I’m not saying that classes and workshops can’t improve your songwriting skills; they can be very helpful, and good ones can provide you with inspiration, tools, and techniques. Education is great. I teach that there are no “rules” in songwriting—but there are “tools” that are consistently found in successful songs. As a teacher, I explore what works—then encourage my students to use techniques that have proven successful—while adding their own unique flavor to it.
We’re not born with knowledge such as the popular song forms and structures, how to craft the most effective chords, or where to place rhymes. These are things we can learn in classes and songwriting workshops, as well as from reading books on the topic. The radio stations playing the current hits are our best teachers—but it helps to have a professional give direction and point out what’s working in our songs.”
Many Songwriters also create and perform their own materials. Blume says “it’s not mandatory that you play an instrument—but it definitely helps. So study guitar or keyboards if you’re so inclined. It’s also helpful to understand the business of songwriting.”
“As you can tell from my previous response, being a Songwriter requires unending perseverance and a willingness to keep pursuing your goal no matter how long it takes. You have to be able to deal with years of rejection, frustration, and disappointment, and still believe in yourself enough to keep writing songs, networking, and working on your craft,” Blume says.
“Also, you need to be someone who can handle not having a guaranteed, steady income, and you need to be able to cope with the pressure of needing to consistently produce ‘hits.’”
Songwriting is as much a business as it is an art. Jason Blume says that “I had a fantasy that Songwriters lay out by their pool, sipping a drink, and waiting for a brilliant song to strike them. HA! The successful Writers I know work incredibly long hours. When they’re not busy writing songs, they’re doing demos, having business meetings, and hanging out with people who can advance their careers. While it’s true that you are essentially your own boss—and can set your own hours—the successful Songwriters I know are driven and are almost always either working—or thinking about their work.”
Getting that first songwriting gig isn’t as easy as just submitting a resume or swinging by a restaurant to speak to the Manager. Jason Blume says, “In almost all instances, one doesn’t really get a “job” as a Songwriter. The extremely rare exceptions are when someone might be hired and paid a salary to create songs for a TV show, an advertising agency, or a theme park. But this would probably be less than 1% of all professional Songwriters.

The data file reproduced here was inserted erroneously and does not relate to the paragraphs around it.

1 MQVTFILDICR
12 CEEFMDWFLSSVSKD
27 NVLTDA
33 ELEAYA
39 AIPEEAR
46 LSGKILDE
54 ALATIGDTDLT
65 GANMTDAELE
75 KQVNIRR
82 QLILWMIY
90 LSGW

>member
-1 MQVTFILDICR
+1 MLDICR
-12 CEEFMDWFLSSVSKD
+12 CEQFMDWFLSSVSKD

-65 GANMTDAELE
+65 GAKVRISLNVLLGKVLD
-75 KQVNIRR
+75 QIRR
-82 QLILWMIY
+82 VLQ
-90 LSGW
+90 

If you want hit songs on the radio it’s not as if you fill out a job application and someone hires you to write songs. Unless you’re in a band, writing with a successful artist, or you’re an artist writing for your own projects, your goal will probably be to become a Staff-Writer.
Although that sounds like a “job,” what it really means is that you’ve signed an exclusive song publishing agreement with a music publishing company. Everything you write during the term of your contract is published by that company. You don’t have any set hours or go to an office. You just have to deliver a quota of songs each year—and in many instances (especially outside of Nashville) only songs that are commercially released by artists on major labels count toward your quota. But regardless of how many songs you write, you will only remain under contract if your songs are earning money, or the company believes you are delivering potential hits.
When you sign a staff-writing deal you are advanced money—as if they are lending you your own future royalties. In most instances, unless you already have a track record of hits, your advance will be just enough to survive. But it’s not a salary; when you have success, the money you were advanced will be recouped by the publisher before you see additional royalties.
The big advantage of being a staff-writer is that your publisher has a vested interest in promoting you and your songs in ways that few developing Songwriters could ever do on their own. Ideally, your publisher should have access to the Producers, record labels executives, Managers, and Recording Artists who have the power to say, “Yes.” They should also be able to set up collaborations for you with Recording Artists and Producers. In many instances, this is how Songwriters get their work recorded.
One typically gets a staff-writing deal by networking, collaborating with staff-writers, and meeting publishers at music industry events. It rarely works to send unsolicited material to companies. Publishers are very selective about who they sign—and seek writers who they believe have exceptional material—“HITS” that are geared to the current market.”
“As a Songwriter, except for the rarest exceptions, 100% of your income comes from royalties earned when people buy digital and tangible recordings of your songs (downloads and CDs) and from streaming, as well as “performance royalties” that are generated when songs are played on the radio, broadcast on television, on the Internet, on airplanes, and in places such as restaurants, nightclubs, and concert halls. It doesn’t matter how many songs you write or how amazing they are; you only get paid when people buy or stream the songs, and when they are performed or broadcast—such as on TV and the radio.”
Blume is a big believer in networking opportunities for Songwriters. He advises that aspiring Songwriters, “Research your local songwriting organizations; they provide both educational and networking opportunities. Nashville Songwriters Association International (NSAI) has chapters in more than 110 cities, and Songsalive meets in multiple cities, as well. New England to Nashville (NETN) has excellent events for those in New England who are focused on the Nashville music market, and the West Coast Songwriters organization provides opportunities for those in that part of the country. Taxi also provides pitching opportunities for writers who are writing material that is competitive. An extensive listing of songwriting organizations can be found in my book This Business of Songwriting, Revised 2nd Edition.” For other books that teach valuable business and creative skills for Songwriters, check out our blog post, “The 5 Must-Read Books for Every Songwriter.